Reviewed by Chris Bolton
If you're at all familiar with Kitchen Confidential author Anthony Bourdain, you'll probably expect a lot of food in The Bobby Gold Stories. And you'll get it. But you'll also get broken bones, heavy drinking, hardcore screwing, and more than a few dead bodies and flying bullets -- which, come to think of it, fits Bourdain just as well.
The Bobby Gold Stories is a novel in brief, punchy chapters that aren't quite short stories (the title is inspired by F. Scott Fitzgerald's The Pat Hobby Stories, a book that actually was a collection of short stories). The titular hero, Bobby Gold, starts off as a very unlucky 21-year-old who has been pulled over by the police with three kilos of cocaine tucked under his spare tire. Bourdain grabs the perfect little details that turn a horrifying moment most of us cannot imagine into something tangibly, eerily comprehensible:
[Bobby] would not be sleeping with Lisa tonight -- that was for sure. He wouldn't be lying in the bed they shared in the Stimson Dormitory, listening to Brian Eno and sniffing Merck cocaine and smoking hydro. Lisa would not, later, when the quaaludes kicked in, look him in the eyes and turn up the corner of her mouth in a dreamy smile while she sucked his cock. Not tonight. Tonight he was going to jail.
Not surprisingly, a ten-year prison stretch doesn't do much to straighten out this wayward young man; instead, Bobby builds up his body and makes his first kill to scare off would-be attackers. Since the skills (and size) Bobby picked up in the joint are perfect for a life of crime, he goes to work as an enforcer for Eddie, an old friend with mob connections who isn't above loan sharking, drug dealing, and other fine pursuits.
But Bobby's heart isn't in the work, as he realizes when he has to break the arm of a 62-year-old man. He lets the man pick the arm, offers his victim some Demerol in advance, and patiently chats about the seafood business while waiting for the pills to kick in. Then he has to deal with a made guy who isn't happy about Bobby's gruff treatment of his nephew, not to mention working security at Eddie's club -- and Eddie himself isn't holding his drugs too well these days, leading Bobby to wonder how much longer either of them has before they're staring up at the freshly packed dirt of their own holes in the ground.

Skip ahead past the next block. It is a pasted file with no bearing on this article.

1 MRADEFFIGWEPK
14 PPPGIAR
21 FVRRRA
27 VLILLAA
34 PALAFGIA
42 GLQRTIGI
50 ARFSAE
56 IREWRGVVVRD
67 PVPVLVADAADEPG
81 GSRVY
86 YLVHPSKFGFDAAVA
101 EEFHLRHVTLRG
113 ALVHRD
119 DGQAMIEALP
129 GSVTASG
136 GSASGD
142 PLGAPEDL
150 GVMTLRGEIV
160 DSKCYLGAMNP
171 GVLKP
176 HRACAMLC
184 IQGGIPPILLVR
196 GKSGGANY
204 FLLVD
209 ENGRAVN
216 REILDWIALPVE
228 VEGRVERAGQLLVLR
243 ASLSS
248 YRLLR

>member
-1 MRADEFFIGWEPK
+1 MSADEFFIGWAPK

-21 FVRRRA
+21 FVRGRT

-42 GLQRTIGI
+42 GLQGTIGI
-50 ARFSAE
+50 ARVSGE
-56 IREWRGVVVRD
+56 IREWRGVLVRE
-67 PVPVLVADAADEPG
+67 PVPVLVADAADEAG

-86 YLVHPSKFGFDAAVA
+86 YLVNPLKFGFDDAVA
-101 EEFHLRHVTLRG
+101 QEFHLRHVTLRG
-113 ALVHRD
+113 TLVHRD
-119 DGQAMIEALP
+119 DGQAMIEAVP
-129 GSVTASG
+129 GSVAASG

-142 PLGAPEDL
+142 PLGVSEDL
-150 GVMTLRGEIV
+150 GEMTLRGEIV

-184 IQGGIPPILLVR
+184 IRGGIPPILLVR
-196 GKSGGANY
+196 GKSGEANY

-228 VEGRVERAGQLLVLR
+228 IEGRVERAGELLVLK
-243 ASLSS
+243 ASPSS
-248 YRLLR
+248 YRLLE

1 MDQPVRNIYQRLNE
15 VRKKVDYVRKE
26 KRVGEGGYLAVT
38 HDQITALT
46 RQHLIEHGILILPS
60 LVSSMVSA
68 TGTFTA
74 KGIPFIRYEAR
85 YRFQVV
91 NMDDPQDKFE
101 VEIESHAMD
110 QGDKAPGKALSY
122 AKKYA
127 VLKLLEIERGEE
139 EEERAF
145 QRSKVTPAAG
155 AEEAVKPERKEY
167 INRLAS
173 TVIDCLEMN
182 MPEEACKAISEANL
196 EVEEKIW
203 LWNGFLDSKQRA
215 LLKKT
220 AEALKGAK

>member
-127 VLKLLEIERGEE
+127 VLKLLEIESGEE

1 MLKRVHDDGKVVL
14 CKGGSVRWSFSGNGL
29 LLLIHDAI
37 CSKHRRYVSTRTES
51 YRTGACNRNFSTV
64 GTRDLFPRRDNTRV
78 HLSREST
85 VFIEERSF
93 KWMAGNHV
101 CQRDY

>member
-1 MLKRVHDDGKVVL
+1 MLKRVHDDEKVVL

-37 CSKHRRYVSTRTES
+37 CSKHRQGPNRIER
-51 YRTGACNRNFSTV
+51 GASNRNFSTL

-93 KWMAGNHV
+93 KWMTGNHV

That's when he meets Nikki, the "saute bitch" whose idea of romance could be right up Bobby Gold's alley:
"I even waxed my cat," she said, an unbecoming half laugh, half derisive snort escaping from her mouth."Your what?" said Bobby -- picturing his own cat, shorn of hair, trying to imagine her putting up with such a thing.
"My pussy, jerk," said Nikki, lowering her voice. "First date and all. I wanted to make a good impression."
And so she does. But if you think these lovebirds are headed toward a storybook ending, you aren't familiar with Bourdain's ouvre.
Equal parts Elmore Leonard and The Sopranos, The Bobby Gold Stories is a surprisingly flavorful confection that's perfectly spiced with a dash of pure Bourdain. Short and savory, the novel isn't even 200 pages long, yet will leave aficionados of smart, funny, gritty crime stories (and the loveable lowlifes who populate them) perfectly satiated.
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